Exhaust: This Royal Wraith previously went to auction in 2020 but failed to sell. More recently, however, a 2013 Bentley Mulsanne owned by Margaret’s big sister Queen Elizabeth II sold for $250,000, proving that monarch motoring commands a major markup. The Wraith does have some competition, as a Ford Escort RS Turbo driven by Princess Diana will also be up for sale shortly. —Nik Berg
Build your dream Z-car on Nissan’s configurator
Intake: The wait is finally over for brand loyalists, modern performance junkies, and anyone looking for some fun alongside a factory warranty: Nissan opened up the online configurator for the all-new Z-car. Visit the configurator to see how much you get for the Sport model’s $41,015 starting price, at the Performance’s $51,015 sticker (with goodies like a leather interior, limited slip differential, beefier brakes, BOSE audio, and Rays Engineering wheels), and the $54,015 figure for the limited edition “Proto,” whose exclusive color combination is limited to 240 units nationwide.
Exhaust: Nissan’s configurator has generally shown the brand to be heavy on standard features, focusing options on items that are more like dealer-installed accessories and less like the option packages available on a Mustang. The ideal package for enthusiasts is the Performance model, as you cannot upgrade the brakes or differential on the base Sport. Which is a shame as a Sport with cloth seats and no spoiler sounds like the best platform to go fast. Who knows, maybe that’ll happen next year. In the meantime build your Z and find a dealership who will sell it to you for sticker price with no hassle. Good luck with that. —Sajeev Mehta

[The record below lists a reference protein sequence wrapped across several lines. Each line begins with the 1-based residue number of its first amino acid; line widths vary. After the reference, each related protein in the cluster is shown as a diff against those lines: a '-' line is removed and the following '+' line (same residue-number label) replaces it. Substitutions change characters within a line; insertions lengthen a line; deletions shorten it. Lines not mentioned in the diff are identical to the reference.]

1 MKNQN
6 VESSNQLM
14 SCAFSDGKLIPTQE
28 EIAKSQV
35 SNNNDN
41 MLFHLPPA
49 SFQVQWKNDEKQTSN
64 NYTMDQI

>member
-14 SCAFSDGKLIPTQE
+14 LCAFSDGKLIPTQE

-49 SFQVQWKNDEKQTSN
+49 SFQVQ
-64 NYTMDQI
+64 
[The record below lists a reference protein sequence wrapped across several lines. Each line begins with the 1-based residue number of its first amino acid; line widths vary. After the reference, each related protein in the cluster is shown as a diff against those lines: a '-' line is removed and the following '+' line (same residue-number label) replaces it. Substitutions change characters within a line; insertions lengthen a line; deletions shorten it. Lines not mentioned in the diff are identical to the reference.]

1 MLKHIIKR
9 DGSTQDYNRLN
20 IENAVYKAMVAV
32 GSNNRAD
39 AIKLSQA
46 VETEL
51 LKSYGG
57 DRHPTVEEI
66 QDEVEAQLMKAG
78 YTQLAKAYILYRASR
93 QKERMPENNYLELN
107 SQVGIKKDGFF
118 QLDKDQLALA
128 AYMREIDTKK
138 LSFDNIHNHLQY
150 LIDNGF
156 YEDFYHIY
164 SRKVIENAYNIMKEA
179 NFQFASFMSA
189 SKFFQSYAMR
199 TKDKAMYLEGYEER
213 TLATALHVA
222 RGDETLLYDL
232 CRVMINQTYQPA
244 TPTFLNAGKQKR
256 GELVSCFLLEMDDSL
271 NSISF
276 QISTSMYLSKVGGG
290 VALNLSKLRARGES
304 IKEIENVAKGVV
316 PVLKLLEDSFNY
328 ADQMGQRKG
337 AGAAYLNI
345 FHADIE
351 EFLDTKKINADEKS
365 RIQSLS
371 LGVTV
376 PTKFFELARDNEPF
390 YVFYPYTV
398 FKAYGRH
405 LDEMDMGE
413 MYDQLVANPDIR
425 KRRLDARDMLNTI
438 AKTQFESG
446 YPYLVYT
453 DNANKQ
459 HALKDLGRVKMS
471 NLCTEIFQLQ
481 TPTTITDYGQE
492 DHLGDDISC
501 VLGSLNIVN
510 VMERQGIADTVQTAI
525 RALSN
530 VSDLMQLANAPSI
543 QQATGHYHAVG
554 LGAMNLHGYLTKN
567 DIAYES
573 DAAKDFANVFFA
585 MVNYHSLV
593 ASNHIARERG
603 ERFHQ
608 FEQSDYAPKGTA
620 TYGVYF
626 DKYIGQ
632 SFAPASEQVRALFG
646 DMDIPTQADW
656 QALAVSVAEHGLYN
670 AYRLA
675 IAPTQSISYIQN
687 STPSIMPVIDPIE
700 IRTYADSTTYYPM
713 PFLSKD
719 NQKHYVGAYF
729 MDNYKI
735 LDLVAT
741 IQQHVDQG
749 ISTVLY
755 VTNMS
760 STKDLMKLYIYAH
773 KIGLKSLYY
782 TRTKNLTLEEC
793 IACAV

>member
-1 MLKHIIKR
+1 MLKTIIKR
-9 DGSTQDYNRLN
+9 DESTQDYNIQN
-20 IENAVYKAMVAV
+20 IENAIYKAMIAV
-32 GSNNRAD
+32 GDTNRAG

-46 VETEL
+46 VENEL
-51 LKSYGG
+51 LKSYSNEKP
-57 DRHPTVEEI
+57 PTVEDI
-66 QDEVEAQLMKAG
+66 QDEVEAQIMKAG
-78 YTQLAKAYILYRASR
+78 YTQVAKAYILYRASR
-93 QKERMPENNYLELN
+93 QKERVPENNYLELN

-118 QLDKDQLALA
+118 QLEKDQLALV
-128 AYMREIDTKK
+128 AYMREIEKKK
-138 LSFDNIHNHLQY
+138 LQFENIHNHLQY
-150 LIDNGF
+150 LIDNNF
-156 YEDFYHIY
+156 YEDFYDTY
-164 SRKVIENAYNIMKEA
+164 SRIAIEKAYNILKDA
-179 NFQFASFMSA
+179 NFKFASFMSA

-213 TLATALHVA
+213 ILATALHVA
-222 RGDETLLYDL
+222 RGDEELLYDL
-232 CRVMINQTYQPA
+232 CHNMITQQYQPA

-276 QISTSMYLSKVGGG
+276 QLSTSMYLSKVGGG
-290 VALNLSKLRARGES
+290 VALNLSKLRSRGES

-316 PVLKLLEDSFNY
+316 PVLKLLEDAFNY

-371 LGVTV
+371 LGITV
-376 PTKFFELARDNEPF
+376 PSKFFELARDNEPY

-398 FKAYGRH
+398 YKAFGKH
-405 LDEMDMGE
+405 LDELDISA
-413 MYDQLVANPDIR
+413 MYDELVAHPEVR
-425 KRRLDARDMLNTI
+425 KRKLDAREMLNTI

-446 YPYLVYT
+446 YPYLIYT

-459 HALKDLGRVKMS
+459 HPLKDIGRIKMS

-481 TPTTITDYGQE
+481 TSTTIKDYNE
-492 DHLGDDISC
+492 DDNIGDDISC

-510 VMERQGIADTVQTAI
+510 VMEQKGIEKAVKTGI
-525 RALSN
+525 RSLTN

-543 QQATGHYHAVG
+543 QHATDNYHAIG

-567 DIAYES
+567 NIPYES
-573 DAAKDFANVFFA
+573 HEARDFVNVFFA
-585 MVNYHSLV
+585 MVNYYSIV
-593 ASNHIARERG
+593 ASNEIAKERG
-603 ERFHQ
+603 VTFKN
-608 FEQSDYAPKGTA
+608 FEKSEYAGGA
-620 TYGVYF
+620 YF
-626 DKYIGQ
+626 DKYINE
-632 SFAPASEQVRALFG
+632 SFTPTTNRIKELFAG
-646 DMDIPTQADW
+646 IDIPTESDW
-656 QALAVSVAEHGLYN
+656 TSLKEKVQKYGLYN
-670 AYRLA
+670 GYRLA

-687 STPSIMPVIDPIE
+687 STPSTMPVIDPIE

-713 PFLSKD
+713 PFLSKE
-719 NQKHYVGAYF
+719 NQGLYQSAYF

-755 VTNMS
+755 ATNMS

Lamborghini Urus sets SUV lap record at Pikes Peak
Intake: Lamborghini hasn’t yet unveiled the 2023 Urus, yet it just captured the production SUV record at Pikes Peak. Pirelli test driver Simone Faggioli was behind the wheel as the Urus hustled up the 12.42-mile course during a special event and clocked in a 10:32.064 time. That time bested the previous production SUV record of 10:49.902 set by Rhys Millen in a Bentley Bentayga in 2018. The twin-turbo V-8 Urus used “an evolution of the Urus’ Pirelli P Zero Trofeo R” tire that should be offered when the Urus goes on sale shortly. Besides the addition of a roll cage, six-point harness, and a fire suppression system, Faggioli’s Urus racer was unmodified.
Exhaust: Even though the previous record holder was Rhys Millen’s Bentley Bentayga, which shares the Urus platform, this next-gen Lambo took off a significant 17.838 seconds. Claiming it’s the “fastest SUV” sounds like a big caveat, but the 10:32.064 time puts it between the current front-wheel drive record of 10:48.094 set in 2018 by Nick Robinson in a modified, 500-hp 2018 Acura TLX A-Spec and the 10:18.488 set by Rhys Millen in a 2019 Bentley Continental GT, which is the current Time Attack 2 (production) record holder. SUV or not, that’s fast. —Brandan Gillogly